When 'math is accessible to any brain,' we can make better political, social choices, says mathematician

Canadian mathematician John Mighton, founder of the charitable organization JUMP Math, says math could be the key to solving big social and political problems.

The Current for Jan. 21, 2020

Today on The Current: The death toll from a coronavirus outbreak in China has risen to 6, should Canadians be concerned? Then, we discuss privacy concerns around facial recognition technology that lets you upload a picture of someone’s face, and find other images of them online, leading to their name or home address. And finally, Canadian mathematician John Mighton says if we got over our fear of math, we could build a better world.

Huawei refutes reports it helps China with surveillance, detention of Muslim minorities in Xinjiang

Huawei Canada's Alykhan Velshi told The Current that Huawei was not involved in operating technology that helped with the surveillance and detention of Muslims in China's Xinjiang province, saying, 'we sell technology all around the world, but we don't operate it.'

The Current for Jan. 20, 2020

Today on The Current: As the extradition hearing for the Huawei CFO Meng Wanzhou begins in Vancouver, and two Canadians remain in a Chinese prison under harsh conditions, we ask why Canada should trust Huawei to build our 5G network. Plus, we talk to Newfoundlanders dealing with the aftermath of #Snowmaggedon2020, where about 90 cm of snow has fallen since Friday.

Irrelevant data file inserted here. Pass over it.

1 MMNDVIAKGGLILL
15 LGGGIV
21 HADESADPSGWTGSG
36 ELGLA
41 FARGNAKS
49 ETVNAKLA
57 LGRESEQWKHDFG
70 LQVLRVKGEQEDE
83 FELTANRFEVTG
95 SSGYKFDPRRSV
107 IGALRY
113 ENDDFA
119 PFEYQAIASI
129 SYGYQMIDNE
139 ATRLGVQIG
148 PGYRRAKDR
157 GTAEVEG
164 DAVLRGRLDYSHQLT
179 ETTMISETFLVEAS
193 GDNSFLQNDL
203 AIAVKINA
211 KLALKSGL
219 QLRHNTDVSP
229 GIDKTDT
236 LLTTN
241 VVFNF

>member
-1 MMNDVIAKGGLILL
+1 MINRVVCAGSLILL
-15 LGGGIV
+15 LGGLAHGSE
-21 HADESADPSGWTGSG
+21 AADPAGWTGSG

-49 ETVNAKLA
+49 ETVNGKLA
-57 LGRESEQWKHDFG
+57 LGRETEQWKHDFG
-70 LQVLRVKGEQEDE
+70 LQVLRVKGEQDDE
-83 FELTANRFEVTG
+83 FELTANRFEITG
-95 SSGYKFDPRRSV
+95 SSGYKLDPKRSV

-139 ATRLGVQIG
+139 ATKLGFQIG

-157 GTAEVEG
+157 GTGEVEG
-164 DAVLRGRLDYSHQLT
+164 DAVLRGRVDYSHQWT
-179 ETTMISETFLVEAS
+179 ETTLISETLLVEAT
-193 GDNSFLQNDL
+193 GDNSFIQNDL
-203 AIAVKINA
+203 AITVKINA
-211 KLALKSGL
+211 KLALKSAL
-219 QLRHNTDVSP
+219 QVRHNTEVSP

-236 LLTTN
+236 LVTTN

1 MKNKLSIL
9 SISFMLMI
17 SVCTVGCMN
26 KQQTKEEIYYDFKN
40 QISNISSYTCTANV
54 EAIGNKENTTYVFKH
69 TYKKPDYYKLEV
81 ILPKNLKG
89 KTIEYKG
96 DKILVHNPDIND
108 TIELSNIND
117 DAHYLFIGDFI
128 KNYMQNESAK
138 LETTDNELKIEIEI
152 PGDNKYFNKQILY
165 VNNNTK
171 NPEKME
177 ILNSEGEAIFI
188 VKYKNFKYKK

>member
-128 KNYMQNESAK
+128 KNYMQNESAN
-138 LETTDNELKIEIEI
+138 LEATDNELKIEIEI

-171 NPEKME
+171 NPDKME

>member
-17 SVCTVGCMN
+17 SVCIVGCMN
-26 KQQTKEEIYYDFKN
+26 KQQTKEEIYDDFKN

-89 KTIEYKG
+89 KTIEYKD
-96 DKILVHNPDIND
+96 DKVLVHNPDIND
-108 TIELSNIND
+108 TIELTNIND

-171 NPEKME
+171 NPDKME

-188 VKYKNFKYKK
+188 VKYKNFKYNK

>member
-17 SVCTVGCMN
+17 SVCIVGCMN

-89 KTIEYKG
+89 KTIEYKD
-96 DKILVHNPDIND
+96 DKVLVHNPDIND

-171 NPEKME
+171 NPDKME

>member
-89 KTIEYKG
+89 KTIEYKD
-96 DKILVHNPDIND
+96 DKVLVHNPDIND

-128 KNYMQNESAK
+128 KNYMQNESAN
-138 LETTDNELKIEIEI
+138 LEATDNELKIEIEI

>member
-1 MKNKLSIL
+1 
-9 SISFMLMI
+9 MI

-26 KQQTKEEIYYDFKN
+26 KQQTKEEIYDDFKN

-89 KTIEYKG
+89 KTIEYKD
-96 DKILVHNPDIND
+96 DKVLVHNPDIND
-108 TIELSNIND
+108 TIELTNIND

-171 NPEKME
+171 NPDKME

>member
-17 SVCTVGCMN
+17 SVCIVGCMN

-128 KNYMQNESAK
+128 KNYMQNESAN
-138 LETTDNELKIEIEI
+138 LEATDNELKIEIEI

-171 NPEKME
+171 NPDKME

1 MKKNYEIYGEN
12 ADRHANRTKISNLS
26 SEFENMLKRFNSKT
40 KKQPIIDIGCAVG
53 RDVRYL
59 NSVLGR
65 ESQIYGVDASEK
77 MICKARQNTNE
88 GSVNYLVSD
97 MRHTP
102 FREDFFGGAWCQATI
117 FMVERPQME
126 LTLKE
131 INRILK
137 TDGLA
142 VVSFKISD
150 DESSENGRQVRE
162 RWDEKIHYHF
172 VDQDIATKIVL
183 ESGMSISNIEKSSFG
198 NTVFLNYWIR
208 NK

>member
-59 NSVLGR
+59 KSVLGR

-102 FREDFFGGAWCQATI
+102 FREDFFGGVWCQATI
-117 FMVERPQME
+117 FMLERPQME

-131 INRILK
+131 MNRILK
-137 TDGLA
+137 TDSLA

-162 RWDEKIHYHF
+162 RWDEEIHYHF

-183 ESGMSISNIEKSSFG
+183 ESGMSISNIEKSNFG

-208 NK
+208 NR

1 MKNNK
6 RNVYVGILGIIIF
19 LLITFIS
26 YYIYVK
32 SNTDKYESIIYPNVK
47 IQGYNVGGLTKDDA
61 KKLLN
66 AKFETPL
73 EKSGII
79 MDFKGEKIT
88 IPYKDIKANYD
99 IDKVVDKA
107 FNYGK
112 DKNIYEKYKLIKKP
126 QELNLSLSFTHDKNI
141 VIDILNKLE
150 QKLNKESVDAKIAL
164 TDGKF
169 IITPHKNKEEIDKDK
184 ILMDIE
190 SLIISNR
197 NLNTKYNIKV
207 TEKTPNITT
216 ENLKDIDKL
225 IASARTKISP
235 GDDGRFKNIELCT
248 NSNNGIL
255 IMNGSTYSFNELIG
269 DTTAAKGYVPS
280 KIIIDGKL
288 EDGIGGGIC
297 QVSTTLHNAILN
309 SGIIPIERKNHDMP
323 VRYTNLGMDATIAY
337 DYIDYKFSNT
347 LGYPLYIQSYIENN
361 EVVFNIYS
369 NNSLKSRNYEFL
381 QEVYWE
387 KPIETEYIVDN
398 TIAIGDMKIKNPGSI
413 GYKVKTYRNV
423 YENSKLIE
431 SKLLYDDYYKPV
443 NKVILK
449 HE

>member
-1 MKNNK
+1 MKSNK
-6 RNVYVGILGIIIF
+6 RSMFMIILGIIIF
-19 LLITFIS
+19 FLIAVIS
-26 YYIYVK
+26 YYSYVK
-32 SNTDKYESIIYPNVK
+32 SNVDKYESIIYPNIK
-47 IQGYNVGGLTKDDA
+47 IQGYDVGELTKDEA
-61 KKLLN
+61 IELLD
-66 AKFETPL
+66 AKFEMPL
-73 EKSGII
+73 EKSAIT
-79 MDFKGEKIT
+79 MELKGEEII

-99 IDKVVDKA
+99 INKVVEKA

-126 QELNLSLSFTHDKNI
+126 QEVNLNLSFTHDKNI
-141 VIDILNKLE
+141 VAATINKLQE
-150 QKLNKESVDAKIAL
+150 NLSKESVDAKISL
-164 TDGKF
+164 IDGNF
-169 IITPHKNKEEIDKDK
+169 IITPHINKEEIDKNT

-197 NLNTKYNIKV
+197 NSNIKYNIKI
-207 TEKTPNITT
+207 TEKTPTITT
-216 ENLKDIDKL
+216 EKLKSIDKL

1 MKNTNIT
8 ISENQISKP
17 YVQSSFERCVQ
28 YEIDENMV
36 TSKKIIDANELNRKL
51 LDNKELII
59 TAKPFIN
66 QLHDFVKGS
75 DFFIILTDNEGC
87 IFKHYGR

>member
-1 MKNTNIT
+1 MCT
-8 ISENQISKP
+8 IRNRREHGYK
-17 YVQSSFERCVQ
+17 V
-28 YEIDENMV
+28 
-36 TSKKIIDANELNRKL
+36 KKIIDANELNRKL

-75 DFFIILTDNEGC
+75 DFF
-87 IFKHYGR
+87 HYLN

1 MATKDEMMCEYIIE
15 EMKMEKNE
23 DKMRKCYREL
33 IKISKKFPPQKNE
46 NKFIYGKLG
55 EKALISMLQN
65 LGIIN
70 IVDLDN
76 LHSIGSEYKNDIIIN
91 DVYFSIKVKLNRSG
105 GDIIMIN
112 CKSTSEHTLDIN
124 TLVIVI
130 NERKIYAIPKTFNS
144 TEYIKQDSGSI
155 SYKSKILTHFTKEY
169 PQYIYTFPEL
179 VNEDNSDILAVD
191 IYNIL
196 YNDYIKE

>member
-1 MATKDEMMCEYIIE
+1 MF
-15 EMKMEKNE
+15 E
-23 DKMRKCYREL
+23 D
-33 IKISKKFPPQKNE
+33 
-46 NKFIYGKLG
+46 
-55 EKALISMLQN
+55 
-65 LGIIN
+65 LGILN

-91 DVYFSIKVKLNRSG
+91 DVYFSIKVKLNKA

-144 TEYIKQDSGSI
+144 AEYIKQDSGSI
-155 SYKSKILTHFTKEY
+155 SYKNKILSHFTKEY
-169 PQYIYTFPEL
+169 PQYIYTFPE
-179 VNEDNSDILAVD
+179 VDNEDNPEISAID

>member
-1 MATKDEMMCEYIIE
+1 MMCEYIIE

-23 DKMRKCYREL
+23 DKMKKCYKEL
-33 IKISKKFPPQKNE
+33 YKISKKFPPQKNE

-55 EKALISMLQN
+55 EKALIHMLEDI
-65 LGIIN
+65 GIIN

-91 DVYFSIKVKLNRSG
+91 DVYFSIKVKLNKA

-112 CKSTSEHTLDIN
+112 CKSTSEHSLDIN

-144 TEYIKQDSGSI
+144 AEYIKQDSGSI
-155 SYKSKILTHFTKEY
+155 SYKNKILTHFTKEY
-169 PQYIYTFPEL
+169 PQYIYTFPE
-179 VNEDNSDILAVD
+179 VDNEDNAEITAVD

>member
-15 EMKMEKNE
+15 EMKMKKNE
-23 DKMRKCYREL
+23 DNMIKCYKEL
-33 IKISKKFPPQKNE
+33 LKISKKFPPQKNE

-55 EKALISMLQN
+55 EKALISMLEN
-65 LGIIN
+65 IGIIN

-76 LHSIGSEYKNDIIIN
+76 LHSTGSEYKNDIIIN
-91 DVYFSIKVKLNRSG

'Not too surprising' that Canadian ex-military member allegedly involved in U.S. neo-Nazi group: reporter

Former Manitoba reservist Patrik Mathews' alleged involvement in a U.S. neo-Nazi group is "not entirely shocking," according to an investigative reporter who tracks far-right movements.

The Current for Jan. 17, 2020

Thousands of activists are protesting Australia's climate policies while much of the country is still on fire; American authorities have nabbed three men they say were part of the neo-Nazi group The Base, including Canadian ex-reservist Patrik Matthews; A series of events in the U.S. Democratic race are a reminder of the challenges facing women candidates, including in Canada; Joel Stein makes the (hilarious) case for elitism.

Fear of losing access to medical assistance in dying put 'panic' in woman with terminal cancer, says son

Canada’s Medical Assistance in Dying law is under review, after a Quebec court ruled parts of it are too restrictive. Some advocates say the mental capacity threshold to access MAID pushes people to receive it earlier than they'd ideally like, but others warn about risks of widening access.

Petition calling for koalas to be introduced to New Zealand met with skepticism from ecologists

A petition calling for koalas to be introduced to New Zealand in order to save the species from extinction following massive wildfires ravaging Australia is being met with skepticism from ecologists.